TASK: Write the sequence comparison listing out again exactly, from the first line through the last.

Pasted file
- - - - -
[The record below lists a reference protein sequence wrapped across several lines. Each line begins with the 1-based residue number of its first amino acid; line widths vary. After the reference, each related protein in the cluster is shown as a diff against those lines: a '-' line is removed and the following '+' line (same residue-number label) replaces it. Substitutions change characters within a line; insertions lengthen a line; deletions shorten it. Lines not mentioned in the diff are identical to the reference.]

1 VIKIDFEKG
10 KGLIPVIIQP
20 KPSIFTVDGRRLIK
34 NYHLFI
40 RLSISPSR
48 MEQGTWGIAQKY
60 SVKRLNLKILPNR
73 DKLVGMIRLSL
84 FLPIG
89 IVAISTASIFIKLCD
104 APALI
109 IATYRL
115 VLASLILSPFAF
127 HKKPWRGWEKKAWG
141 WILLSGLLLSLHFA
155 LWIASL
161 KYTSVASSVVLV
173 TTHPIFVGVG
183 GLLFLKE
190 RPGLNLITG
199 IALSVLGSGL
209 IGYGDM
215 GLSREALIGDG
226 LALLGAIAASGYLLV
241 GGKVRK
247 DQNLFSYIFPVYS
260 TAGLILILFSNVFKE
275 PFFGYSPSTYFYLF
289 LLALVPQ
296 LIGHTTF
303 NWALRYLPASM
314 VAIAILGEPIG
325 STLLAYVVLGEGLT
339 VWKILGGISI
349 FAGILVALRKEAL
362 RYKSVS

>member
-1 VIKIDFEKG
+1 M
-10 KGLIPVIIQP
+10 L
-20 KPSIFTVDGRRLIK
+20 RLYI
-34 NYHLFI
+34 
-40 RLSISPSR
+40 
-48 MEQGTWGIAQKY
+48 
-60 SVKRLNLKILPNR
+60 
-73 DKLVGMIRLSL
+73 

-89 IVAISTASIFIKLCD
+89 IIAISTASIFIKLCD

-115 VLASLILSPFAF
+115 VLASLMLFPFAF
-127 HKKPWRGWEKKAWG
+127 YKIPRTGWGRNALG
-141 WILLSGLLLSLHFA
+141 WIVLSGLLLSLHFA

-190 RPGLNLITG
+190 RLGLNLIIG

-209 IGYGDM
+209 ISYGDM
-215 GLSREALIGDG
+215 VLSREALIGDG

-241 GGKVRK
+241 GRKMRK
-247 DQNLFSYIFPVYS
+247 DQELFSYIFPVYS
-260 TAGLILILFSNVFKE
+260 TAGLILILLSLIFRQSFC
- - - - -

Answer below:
[The record below lists a reference protein sequence wrapped across several lines. Each line begins with the 1-based residue number of its first amino acid; line widths vary. After the reference, each related protein in the cluster is shown as a diff against those lines: a '-' line is removed and the following '+' line (same residue-number label) replaces it. Substitutions change characters within a line; insertions lengthen a line; deletions shorten it. Lines not mentioned in the diff are identical to the reference.]

1 VIKIDFEKG
10 KGLIPVIIQP
20 KPSIFTVDGRRLIK
34 NYHLFI
40 RLSISPSR
48 MEQGTWGIAQKY
60 SVKRLNLKILPNR
73 DKLVGMIRLSL
84 FLPIG
89 IVAISTASIFIKLCD
104 APALI
109 IATYRL
115 VLASLILSPFAF
127 HKKPWRGWEKKAWG
141 WILLSGLLLSLHFA
155 LWIASL
161 KYTSVASSVVLV
173 TTHPIFVGVG
183 GLLFLKE
190 RPGLNLITG
199 IALSVLGSGL
209 IGYGDM
215 GLSREALIGDG
226 LALLGAIAASGYLLV
241 GGKVRK
247 DQNLFSYIFPVYS
260 TAGLILILFSNVFKE
275 PFFGYSPSTYFYLF
289 LLALVPQ
296 LIGHTTF
303 NWALRYLPASM
314 VAIAILGEPIG
325 STLLAYVVLGEGLT
339 VWKILGGISI
349 FAGILVALRKEAL
362 RYKSVS

>member
-1 VIKIDFEKG
+1 M
-10 KGLIPVIIQP
+10 L
-20 KPSIFTVDGRRLIK
+20 RLYI
-34 NYHLFI
+34 
-40 RLSISPSR
+40 
-48 MEQGTWGIAQKY
+48 
-60 SVKRLNLKILPNR
+60 
-73 DKLVGMIRLSL
+73 

-89 IVAISTASIFIKLCD
+89 IIAISTASIFIKLCD

-115 VLASLILSPFAF
+115 VLASLMLFPFAF
-127 HKKPWRGWEKKAWG
+127 YKIPRTGWGRNALG
-141 WILLSGLLLSLHFA
+141 WIVLSGLLLSLHFA

-190 RPGLNLITG
+190 RLGLNLIIG

-209 IGYGDM
+209 ISYGDM
-215 GLSREALIGDG
+215 VLSREALIGDG

-241 GGKVRK
+241 GRKMRK
-247 DQNLFSYIFPVYS
+247 DQELFSYIFPVYS
-260 TAGLILILFSNVFKE
+260 TAGLILILLSLIFRQSFC